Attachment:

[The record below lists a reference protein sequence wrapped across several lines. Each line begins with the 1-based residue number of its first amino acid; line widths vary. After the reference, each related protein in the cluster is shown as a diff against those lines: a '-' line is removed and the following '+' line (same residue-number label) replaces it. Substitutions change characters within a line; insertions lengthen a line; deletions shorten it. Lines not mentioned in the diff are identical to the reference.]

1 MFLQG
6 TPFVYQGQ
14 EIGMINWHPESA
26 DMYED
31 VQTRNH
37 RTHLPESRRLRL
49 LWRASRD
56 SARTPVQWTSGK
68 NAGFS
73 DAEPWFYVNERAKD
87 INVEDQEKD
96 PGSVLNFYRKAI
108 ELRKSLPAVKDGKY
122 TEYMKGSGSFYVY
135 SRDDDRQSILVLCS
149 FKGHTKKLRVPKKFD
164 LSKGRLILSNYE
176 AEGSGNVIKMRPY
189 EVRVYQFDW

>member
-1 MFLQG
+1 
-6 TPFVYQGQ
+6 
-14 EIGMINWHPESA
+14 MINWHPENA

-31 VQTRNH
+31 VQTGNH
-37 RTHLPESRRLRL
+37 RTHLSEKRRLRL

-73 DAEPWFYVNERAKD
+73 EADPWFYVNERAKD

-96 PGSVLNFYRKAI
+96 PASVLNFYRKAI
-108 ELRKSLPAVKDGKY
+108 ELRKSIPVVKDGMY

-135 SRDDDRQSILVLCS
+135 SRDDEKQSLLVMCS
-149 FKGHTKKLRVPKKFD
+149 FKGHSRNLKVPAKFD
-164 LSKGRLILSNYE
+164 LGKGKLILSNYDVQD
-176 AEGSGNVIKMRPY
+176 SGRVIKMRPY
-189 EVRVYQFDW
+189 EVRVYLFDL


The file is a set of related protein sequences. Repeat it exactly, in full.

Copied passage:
[The record below lists a reference protein sequence wrapped across several lines. Each line begins with the 1-based residue number of its first amino acid; line widths vary. After the reference, each related protein in the cluster is shown as a diff against those lines: a '-' line is removed and the following '+' line (same residue-number label) replaces it. Substitutions change characters within a line; insertions lengthen a line; deletions shorten it. Lines not mentioned in the diff are identical to the reference.]

1 MFLQG
6 TPFVYQGQ
14 EIGMINWHPESA
26 DMYED
31 VQTRNH
37 RTHLPESRRLRL
49 LWRASRD
56 SARTPVQWTSGK
68 NAGFS
73 DAEPWFYVNERAKD
87 INVEDQEKD
96 PGSVLNFYRKAI
108 ELRKSLPAVKDGKY
122 TEYMKGSGSFYVY
135 SRDDDRQSILVLCS
149 FKGHTKKLRVPKKFD
164 LSKGRLILSNYE
176 AEGSGNVIKMRPY
189 EVRVYQFDW

>member
-1 MFLQG
+1 
-6 TPFVYQGQ
+6 
-14 EIGMINWHPESA
+14 MINWHPENA

-31 VQTRNH
+31 VQTGNH
-37 RTHLPESRRLRL
+37 RTHLSEKRRLRL

-73 DAEPWFYVNERAKD
+73 EADPWFYVNERAKD

-96 PGSVLNFYRKAI
+96 PASVLNFYRKAI
-108 ELRKSLPAVKDGKY
+108 ELRKSIPVVKDGMY

-135 SRDDDRQSILVLCS
+135 SRDDEKQSLLVMCS
-149 FKGHTKKLRVPKKFD
+149 FKGHSRNLKVPAKFD
-164 LSKGRLILSNYE
+164 LGKGKLILSNYDVQD
-176 AEGSGNVIKMRPY
+176 SGRVIKMRPY
-189 EVRVYQFDW
+189 EVRVYLFDL